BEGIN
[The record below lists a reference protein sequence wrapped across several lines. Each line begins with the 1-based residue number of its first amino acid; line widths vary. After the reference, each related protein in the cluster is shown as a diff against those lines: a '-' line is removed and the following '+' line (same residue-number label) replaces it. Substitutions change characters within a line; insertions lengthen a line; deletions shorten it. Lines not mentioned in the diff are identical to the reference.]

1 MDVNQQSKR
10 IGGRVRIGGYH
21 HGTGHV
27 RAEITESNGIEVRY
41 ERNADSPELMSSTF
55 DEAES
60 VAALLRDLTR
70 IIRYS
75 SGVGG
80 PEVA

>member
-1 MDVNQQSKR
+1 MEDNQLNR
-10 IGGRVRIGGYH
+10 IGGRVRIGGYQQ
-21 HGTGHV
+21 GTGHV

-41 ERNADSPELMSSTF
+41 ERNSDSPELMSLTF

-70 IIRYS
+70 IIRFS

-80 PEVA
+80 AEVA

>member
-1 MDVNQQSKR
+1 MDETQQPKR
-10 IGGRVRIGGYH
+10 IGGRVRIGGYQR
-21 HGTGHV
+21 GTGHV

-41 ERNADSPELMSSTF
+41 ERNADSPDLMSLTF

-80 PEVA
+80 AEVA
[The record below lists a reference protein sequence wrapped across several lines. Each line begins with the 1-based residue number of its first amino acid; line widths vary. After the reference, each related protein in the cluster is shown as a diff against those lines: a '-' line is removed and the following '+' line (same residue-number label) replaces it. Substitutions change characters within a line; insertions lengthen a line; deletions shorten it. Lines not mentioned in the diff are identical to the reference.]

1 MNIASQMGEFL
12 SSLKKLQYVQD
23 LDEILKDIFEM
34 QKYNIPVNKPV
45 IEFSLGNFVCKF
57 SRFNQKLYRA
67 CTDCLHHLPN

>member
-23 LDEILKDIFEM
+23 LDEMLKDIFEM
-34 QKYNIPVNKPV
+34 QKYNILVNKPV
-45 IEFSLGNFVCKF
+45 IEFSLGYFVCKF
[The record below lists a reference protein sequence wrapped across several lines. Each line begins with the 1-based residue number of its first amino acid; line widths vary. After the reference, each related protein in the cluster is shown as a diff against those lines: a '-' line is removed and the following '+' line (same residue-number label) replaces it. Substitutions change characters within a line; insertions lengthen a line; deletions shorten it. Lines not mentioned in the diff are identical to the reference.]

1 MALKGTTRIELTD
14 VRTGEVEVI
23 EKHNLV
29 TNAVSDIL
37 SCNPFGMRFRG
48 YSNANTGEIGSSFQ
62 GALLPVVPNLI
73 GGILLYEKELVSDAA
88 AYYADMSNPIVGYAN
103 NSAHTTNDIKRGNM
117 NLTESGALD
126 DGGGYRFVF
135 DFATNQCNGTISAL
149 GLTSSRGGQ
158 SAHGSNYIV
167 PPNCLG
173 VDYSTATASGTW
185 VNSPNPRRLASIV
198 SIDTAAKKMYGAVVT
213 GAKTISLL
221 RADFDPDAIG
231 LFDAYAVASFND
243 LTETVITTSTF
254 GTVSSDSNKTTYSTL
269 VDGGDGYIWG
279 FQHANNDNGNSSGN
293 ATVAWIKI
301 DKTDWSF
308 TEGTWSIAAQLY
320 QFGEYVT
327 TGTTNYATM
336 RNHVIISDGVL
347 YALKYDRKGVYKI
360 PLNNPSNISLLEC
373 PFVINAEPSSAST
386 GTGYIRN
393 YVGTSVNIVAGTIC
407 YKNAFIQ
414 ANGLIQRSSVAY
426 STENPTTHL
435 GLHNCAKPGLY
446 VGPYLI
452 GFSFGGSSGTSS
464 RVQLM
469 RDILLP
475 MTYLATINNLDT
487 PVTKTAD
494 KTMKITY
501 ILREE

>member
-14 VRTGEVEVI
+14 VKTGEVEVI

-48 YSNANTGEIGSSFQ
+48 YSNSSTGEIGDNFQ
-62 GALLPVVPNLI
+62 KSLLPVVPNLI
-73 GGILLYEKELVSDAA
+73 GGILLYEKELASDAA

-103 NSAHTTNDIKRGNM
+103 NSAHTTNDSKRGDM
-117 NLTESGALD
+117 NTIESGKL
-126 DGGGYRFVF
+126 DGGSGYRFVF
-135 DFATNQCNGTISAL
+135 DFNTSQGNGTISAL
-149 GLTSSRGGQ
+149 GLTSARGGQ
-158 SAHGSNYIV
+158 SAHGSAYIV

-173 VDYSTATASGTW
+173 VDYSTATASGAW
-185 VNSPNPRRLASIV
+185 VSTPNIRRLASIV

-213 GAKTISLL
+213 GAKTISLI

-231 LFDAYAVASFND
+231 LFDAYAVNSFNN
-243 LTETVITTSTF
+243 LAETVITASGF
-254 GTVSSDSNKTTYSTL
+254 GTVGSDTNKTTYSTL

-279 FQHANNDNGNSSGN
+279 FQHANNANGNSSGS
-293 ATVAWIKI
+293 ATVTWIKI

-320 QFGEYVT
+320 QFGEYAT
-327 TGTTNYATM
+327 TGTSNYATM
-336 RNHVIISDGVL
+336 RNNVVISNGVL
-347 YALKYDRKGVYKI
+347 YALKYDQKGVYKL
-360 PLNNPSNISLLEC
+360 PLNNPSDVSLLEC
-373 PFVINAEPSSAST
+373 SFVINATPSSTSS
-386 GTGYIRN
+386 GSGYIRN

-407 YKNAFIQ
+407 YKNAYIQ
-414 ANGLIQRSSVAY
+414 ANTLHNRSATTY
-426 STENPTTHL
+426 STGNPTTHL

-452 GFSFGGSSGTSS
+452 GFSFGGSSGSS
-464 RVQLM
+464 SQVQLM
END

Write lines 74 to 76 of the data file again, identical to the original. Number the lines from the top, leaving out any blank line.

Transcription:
243 LTETVITTSTF
254 GTVSSDSNKTTYSTL
269 VDGGDGYIWG